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Key Economic Events
- Gains in U.S. exports surpassed gains in U.S. export of agricultural products in 2007, and resulted in the first U.S. trade surplus in agricultural products since 2003.
- The large increase in U.S. exports of agricultural products was the result of higher commodity prices and the depreciation of the U.S. dollar improving the competitiveness of U.S. agricultural exports in the world market. The largest absolute trade shift among agricultural product exports in 2007 was the $7.5 billion (56 percent) increase in U.S. exports of grain (cereals).
- U.S. imports of agricultural products grew slower in 2007 due to above trend imports during previous years, higher fuel costs, and the negative effect of declining housing market on disposable income. Declines in U.S. imports of ethanol and sugar were among the largest absolute trade shifts among agricultural product imports in 2007 due to increased U.S. production over the previous year.
Trade Shifts in 2007 from 2006
- U.S. trade deficit: Improved by $12.4 billion from $4.5 billion deficit to $7.9 billion surplus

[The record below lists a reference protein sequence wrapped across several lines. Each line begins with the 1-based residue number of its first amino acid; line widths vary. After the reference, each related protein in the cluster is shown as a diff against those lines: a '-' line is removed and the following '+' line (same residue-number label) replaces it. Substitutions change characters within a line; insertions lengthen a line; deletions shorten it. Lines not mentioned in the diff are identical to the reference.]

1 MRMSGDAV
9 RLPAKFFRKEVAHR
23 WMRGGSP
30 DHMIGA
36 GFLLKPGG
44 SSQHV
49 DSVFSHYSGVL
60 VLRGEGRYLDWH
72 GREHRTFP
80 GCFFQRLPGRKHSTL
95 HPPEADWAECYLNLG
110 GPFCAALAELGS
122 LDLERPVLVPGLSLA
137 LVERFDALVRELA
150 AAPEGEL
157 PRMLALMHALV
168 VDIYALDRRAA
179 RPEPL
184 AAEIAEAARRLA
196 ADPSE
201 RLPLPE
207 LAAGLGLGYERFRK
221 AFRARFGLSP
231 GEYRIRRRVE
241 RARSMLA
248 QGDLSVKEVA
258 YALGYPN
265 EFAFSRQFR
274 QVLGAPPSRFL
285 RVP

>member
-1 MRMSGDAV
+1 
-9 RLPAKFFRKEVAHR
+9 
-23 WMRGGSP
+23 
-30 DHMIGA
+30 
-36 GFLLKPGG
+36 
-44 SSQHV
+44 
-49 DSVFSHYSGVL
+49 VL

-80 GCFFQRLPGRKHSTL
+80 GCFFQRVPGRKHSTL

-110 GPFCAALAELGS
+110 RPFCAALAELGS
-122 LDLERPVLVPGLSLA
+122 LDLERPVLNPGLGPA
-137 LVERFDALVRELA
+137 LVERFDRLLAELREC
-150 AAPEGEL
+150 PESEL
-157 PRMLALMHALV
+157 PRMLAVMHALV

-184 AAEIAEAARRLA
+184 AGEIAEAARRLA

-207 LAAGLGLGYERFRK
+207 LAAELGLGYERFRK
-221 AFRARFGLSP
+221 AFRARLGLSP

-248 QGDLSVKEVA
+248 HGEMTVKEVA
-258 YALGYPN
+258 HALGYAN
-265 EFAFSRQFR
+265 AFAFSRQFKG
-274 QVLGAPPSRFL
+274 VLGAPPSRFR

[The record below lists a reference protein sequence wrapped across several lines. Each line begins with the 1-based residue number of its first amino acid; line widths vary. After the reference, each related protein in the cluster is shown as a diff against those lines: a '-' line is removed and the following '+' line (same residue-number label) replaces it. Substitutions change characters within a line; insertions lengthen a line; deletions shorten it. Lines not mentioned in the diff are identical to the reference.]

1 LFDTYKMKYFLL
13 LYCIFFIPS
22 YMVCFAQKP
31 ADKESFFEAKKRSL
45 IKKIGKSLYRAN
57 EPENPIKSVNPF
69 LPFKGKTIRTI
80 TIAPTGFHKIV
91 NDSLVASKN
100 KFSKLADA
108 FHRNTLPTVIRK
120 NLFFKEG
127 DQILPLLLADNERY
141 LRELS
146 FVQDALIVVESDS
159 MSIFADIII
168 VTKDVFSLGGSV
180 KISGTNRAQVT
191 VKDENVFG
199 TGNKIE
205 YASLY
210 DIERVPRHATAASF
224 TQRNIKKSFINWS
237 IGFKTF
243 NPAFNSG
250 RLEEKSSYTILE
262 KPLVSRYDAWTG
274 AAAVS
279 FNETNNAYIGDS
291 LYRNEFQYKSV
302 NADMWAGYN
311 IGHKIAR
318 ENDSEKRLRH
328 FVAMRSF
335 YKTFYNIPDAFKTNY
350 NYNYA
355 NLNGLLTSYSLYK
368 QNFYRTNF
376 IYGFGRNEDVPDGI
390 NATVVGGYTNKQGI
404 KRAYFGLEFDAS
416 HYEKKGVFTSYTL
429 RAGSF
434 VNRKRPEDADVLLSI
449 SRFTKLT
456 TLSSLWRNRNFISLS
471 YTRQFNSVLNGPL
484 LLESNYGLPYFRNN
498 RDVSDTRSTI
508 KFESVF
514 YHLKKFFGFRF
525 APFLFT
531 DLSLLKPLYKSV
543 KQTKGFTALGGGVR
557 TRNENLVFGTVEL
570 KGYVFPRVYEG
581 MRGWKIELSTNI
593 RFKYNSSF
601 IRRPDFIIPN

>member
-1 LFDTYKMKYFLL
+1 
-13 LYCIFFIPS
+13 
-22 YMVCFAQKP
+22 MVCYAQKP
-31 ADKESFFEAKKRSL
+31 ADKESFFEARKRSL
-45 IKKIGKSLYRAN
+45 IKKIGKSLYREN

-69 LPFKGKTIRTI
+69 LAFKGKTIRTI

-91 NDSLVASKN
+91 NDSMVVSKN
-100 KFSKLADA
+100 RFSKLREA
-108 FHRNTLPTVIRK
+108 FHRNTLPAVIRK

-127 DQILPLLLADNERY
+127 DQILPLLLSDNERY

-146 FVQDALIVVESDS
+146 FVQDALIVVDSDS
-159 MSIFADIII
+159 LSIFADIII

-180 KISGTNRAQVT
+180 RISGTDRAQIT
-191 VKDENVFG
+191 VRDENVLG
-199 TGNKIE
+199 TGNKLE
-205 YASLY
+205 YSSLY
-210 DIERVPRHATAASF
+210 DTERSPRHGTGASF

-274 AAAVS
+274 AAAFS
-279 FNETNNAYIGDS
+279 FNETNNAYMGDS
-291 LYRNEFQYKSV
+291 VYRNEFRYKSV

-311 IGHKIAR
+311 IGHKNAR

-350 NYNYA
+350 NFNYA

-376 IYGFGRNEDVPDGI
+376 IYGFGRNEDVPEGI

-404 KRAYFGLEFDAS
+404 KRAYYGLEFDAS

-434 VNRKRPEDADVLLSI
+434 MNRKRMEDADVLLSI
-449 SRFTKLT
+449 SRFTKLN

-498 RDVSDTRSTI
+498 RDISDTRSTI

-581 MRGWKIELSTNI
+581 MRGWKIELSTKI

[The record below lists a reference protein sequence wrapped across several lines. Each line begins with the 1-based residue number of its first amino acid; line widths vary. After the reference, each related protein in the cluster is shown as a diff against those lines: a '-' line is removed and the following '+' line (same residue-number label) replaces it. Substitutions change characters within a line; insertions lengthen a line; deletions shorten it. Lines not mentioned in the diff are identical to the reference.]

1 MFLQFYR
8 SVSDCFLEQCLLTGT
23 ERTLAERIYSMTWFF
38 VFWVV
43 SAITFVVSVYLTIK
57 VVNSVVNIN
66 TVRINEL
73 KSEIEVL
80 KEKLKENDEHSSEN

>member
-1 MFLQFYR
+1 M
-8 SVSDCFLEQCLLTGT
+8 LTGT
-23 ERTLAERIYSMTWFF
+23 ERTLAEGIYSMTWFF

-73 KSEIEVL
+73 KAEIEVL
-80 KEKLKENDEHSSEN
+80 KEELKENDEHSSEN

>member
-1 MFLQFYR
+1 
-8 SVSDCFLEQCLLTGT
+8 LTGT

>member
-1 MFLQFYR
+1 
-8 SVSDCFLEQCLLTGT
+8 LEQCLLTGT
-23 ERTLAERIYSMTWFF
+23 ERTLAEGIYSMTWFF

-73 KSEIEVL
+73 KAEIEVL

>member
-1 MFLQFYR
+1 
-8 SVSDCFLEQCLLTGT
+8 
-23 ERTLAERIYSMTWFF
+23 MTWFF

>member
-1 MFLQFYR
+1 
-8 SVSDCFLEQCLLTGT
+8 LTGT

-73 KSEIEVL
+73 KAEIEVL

- U.S. exports: Increased by $19.1 billion (25 percent) to $96.0 billion
- U.S. imports: Increased by $6.7 billion (8 percent) to $88.1 billion &ndash
Canned Peaches, Pears, and Fruit Mixtures: Conditions of Competition Between U.S. and Principle Foreign Supplier Industries, Pub. 3972, December 2007.
Certain Sugar Goods: Probable Economic Effect of Tariff Elimination Under NAFTA for Goods of Mexico. Pub. 3928, August 2007.
U.S. Agricultural Sales to Cuba: Certain Economic Effects of U.S. Restrictions. Pub. 3932, July 2007.
Canned Pineapple Fruit from Thailand. Pub. 3911, March 2007.
Honey from Argentina and China. Pub. 3929, June 2007.
Orange Juice from Brazil. Pub. 3930, June 2007.
Orange Juice from Brazil. Pub. 3958, October 2007.
Other Government Resources
U.S. Department of Agriculture